Kandhalji Odedra

Maher Jawan Mard

Maher Jawan Mard

Approximately, four hundred years ago, the districts of Dhak and Ghumli, in Kathiyawar, were ruled by the Jethwas. The Rana Sahib’s daughter was married to the Ra of Junagadh. Kandhalji was a well known figure throughout Saurashtra. He was a leader and one of the elders for the Odedra clan in the Maher Community. Kandhalji had a place in the Royal Courts of the Jethwas and was very much respected and admired in the Royal Palace.

A time came when the Rana Sahib and Kandhalji had different views on a matter. Kandhalji did not agree with the way in which the King was conducting his rule. He informed the King of how he felt and left the Royal Court. He left for the Kingdom of Junagadh where the Ra reigned.

As time went on, the Ra was blessed with a son. The Ra, being the Rana Sahib’s son-in-law, decided to ask for the village of Dhak in Dowry. (In those days if a son was born, a dowry was paid by the mother’s father to the proud father of the son.) The Ra sent a message expressing his intention for Dhak. The Rana Sahib became very concerned about this matter. The Jethwa Dynasty had reigned Dhak for 500 years and had lost many lives in doing so. He couldn’t bear the thought of telling the people of Dhak that he was going to give the area to a new ruler and he couldn’t also bear the thought of refusing his son-in-law’s wish.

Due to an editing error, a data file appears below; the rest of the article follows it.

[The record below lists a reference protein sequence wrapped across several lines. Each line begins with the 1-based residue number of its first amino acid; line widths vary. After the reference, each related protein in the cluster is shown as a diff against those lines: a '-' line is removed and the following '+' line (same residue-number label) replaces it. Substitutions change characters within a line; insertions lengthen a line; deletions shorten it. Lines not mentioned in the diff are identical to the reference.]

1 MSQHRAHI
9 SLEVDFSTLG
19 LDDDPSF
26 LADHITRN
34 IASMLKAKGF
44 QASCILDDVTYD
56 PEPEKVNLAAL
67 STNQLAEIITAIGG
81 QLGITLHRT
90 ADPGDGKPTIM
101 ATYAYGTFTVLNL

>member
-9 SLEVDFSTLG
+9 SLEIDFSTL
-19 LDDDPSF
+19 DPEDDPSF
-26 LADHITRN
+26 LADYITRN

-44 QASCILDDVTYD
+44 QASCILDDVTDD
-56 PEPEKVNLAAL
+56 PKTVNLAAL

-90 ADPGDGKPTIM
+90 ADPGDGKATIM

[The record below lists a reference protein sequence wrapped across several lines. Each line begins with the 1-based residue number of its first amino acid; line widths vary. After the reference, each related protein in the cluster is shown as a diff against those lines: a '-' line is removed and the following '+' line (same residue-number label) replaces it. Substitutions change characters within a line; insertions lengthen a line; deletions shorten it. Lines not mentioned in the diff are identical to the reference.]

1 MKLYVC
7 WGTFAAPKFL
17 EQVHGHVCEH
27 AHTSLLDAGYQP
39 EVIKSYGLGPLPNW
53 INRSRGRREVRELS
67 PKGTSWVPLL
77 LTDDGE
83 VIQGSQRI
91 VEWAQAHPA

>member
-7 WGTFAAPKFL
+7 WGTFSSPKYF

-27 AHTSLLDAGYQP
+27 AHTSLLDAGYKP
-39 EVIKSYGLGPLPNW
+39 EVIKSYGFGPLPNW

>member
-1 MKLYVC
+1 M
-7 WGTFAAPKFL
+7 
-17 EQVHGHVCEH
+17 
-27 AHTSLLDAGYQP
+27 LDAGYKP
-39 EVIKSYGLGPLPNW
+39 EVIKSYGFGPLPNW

The Jethwa decided that it would be best if he asked Kandhalji, who was now living the Kingdom of Junagadh, to help him to negotiate with the Ra. The Jethwa sent a message to the Ra informing him that he would do what ever Kandhalji agrees to.

The Ra was confident that Kandhalji would not let him down and would agree to what ever he demanded. Kandhalji was summoned to the Ra’s Royal Court. Kandhalji appeared before the Ra who read him the letter that was sent by the Jethwa. Kandhalji listened very carefully to what the Jethwa had written. After the letter was read the Ra spoke -“Kandhalji, see how your Jethwa shakes and runs like the ocean waves! See how Jethwa’s strength weakens!”

Kandhalji stood up and shouted “Ra! Dhak is my motherland. The hand of a daughter can be asked but the hand of a mother is never asked!” (His eyes filled with water)

The Ra proclaimed ” Kandhalji, you dare raise your voice at me! You have eaten enough from Junagadh’s plate! I give you three days to run as far as you can. So go Kandhalji, run. On the fourth day I will find you from where ever you are and kill you!”

Kandhalji then took out his sword and drew three parallel lines – “This is day one, day two and this is day three – now Ra do as you please. Try killing this Maher in front of you!”

“No Kandhalji, I will not kill you that easily. If I kill you here history will say that I killed you in my own house!”